Classic FM had genuine reason for celebration, hitting 6 million listeners and a share of 4.3 per cent. It announced “record listening figures” with listening hours having “risen to 40.8 million”. Like Virgin, it did not mention that the research method had changed.

Fortunately for the BBC, neither The Guardian nor The Independent were at the press conference. So they were far less squeamish about trumpeting BBC Radio 4’s audience gains, in terms that suggested that the network, the Today programme and controller James Boyle were on a high. Both papers explained that the figures came from a “more accurate” way of measuring audiences ­ and explained, quite legitimately, the implications for Radio 4 of being seen to have a higher audience.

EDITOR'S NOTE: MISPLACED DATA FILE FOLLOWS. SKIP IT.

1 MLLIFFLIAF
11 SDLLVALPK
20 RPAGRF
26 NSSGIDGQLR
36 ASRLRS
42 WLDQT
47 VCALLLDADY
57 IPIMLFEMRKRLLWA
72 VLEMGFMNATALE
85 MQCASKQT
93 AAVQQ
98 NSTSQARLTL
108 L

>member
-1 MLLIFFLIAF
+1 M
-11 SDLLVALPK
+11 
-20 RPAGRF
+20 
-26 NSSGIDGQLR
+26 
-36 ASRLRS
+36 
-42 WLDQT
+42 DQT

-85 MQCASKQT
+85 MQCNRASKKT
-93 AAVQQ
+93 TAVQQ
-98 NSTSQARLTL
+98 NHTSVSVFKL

Not being at the press conference, however, they missed Kelvin MacKenzie’s contribution to the debate. As discussion began on why the BBC now had a larger audience share than commercial radio, the Talk Radio boss leaped in on his favourite theme of the moment, shouting from the floor: “There was more cross-promotion on BBC TV of clapped-out BBC radio stations than ever before ­ it’s a scandal, it’s totally anti-competitive and it’s going to have to be stoppedä” This sentiment was noisily endorsed by several of the other commercial stations. Bravely, BBC Radio’s marketing manager Vanessa Griffiths retorted that as a public service broadcaster the BBC had a duty to make sure licence-payers knew of all the high-quality programmes being offered to them.